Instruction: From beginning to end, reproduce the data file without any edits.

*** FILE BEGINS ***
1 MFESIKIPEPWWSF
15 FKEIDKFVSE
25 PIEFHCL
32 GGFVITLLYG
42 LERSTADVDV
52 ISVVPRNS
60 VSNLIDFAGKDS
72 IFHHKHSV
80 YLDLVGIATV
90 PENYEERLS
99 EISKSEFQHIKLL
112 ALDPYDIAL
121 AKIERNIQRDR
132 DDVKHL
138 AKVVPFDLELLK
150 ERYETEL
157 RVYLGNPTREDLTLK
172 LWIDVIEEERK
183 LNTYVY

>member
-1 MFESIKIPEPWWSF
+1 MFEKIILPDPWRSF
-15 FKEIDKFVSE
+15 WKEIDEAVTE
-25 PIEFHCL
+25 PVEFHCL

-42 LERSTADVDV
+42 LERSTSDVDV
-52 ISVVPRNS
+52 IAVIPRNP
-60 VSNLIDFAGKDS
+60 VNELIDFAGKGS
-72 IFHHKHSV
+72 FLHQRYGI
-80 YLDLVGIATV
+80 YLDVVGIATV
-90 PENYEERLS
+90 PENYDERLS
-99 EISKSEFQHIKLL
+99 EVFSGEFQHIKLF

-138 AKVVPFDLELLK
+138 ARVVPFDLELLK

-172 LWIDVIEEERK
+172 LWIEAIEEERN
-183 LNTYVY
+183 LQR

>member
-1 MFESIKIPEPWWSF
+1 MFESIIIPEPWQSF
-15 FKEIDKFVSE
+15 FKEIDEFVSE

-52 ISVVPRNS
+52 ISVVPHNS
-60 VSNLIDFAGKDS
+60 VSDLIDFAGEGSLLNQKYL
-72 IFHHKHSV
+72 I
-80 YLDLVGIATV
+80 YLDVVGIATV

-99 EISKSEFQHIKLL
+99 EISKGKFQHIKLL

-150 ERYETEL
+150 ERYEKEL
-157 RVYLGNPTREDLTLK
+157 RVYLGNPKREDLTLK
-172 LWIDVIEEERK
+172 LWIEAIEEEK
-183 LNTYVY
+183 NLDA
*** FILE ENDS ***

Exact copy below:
1 MFESIKIPEPWWSF
15 FKEIDKFVSE
25 PIEFHCL
32 GGFVITLLYG
42 LERSTADVDV
52 ISVVPRNS
60 VSNLIDFAGKDS
72 IFHHKHSV
80 YLDLVGIATV
90 PENYEERLS
99 EISKSEFQHIKLL
112 ALDPYDIAL
121 AKIERNIQRDR
132 DDVKHL
138 AKVVPFDLELLK
150 ERYETEL
157 RVYLGNPTREDLTLK
172 LWIDVIEEERK
183 LNTYVY

>member
-1 MFESIKIPEPWWSF
+1 MFEKIILPDPWRSF
-15 FKEIDKFVSE
+15 WKEIDEAVTE
-25 PIEFHCL
+25 PVEFHCL

-42 LERSTADVDV
+42 LERSTSDVDV
-52 ISVVPRNS
+52 IAVIPRNP
-60 VSNLIDFAGKDS
+60 VNELIDFAGKGS
-72 IFHHKHSV
+72 FLHQRYGI
-80 YLDLVGIATV
+80 YLDVVGIATV
-90 PENYEERLS
+90 PENYDERLS
-99 EISKSEFQHIKLL
+99 EVFSGEFQHIKLF

-138 AKVVPFDLELLK
+138 ARVVPFDLELLK

-172 LWIDVIEEERK
+172 LWIEAIEEERN
-183 LNTYVY
+183 LQR

>member
-1 MFESIKIPEPWWSF
+1 MFESIIIPEPWQSF
-15 FKEIDKFVSE
+15 FKEIDEFVSE

-52 ISVVPRNS
+52 ISVVPHNS
-60 VSNLIDFAGKDS
+60 VSDLIDFAGEGSLLNQKYL
-72 IFHHKHSV
+72 I
-80 YLDLVGIATV
+80 YLDVVGIATV

-99 EISKSEFQHIKLL
+99 EISKGKFQHIKLL

-150 ERYETEL
+150 ERYEKEL
-157 RVYLGNPTREDLTLK
+157 RVYLGNPKREDLTLK
-172 LWIDVIEEERK
+172 LWIEAIEEEK
-183 LNTYVY
+183 NLDA